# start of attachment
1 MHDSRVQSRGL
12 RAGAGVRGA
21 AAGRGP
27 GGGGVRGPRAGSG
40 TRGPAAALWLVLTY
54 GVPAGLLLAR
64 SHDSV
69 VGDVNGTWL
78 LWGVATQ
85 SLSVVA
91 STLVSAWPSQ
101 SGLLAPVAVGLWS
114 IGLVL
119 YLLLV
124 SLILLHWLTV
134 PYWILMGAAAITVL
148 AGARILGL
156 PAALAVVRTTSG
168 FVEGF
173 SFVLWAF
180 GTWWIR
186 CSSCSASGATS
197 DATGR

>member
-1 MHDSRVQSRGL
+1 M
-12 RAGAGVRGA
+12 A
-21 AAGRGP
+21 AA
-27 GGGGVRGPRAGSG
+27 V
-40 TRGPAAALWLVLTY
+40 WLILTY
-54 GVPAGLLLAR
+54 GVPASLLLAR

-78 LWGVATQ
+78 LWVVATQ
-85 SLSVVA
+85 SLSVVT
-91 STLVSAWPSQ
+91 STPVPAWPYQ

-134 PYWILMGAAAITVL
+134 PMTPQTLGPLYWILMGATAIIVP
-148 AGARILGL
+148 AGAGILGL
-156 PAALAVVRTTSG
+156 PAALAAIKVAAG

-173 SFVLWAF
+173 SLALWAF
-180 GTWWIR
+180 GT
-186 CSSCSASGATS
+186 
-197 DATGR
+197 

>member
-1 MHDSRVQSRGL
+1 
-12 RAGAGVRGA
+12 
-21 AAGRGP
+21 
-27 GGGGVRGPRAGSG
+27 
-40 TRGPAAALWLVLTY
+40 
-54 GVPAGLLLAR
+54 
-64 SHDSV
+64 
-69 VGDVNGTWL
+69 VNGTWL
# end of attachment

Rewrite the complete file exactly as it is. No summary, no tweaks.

1 MHDSRVQSRGL
12 RAGAGVRGA
21 AAGRGP
27 GGGGVRGPRAGSG
40 TRGPAAALWLVLTY
54 GVPAGLLLAR
64 SHDSV
69 VGDVNGTWL
78 LWGVATQ
85 SLSVVA
91 STLVSAWPSQ
101 SGLLAPVAVGLWS
114 IGLVL
119 YLLLV
124 SLILLHWLTV
134 PYWILMGAAAITVL
148 AGARILGL
156 PAALAVVRTTSG
168 FVEGF
173 SFVLWAF
180 GTWWIR
186 CSSCSASGATS
197 DATGR

>member
-1 MHDSRVQSRGL
+1 M
-12 RAGAGVRGA
+12 A
-21 AAGRGP
+21 AA
-27 GGGGVRGPRAGSG
+27 V
-40 TRGPAAALWLVLTY
+40 WLILTY
-54 GVPAGLLLAR
+54 GVPASLLLAR

-78 LWGVATQ
+78 LWVVATQ
-85 SLSVVA
+85 SLSVVT
-91 STLVSAWPSQ
+91 STPVPAWPYQ

-134 PYWILMGAAAITVL
+134 PMTPQTLGPLYWILMGATAIIVP
-148 AGARILGL
+148 AGAGILGL
-156 PAALAVVRTTSG
+156 PAALAAIKVAAG

-173 SFVLWAF
+173 SLALWAF
-180 GTWWIR
+180 GT
-186 CSSCSASGATS
+186 
-197 DATGR
+197 

>member
-1 MHDSRVQSRGL
+1 
-12 RAGAGVRGA
+12 
-21 AAGRGP
+21 
-27 GGGGVRGPRAGSG
+27 
-40 TRGPAAALWLVLTY
+40 
-54 GVPAGLLLAR
+54 
-64 SHDSV
+64 
-69 VGDVNGTWL
+69 VNGTWL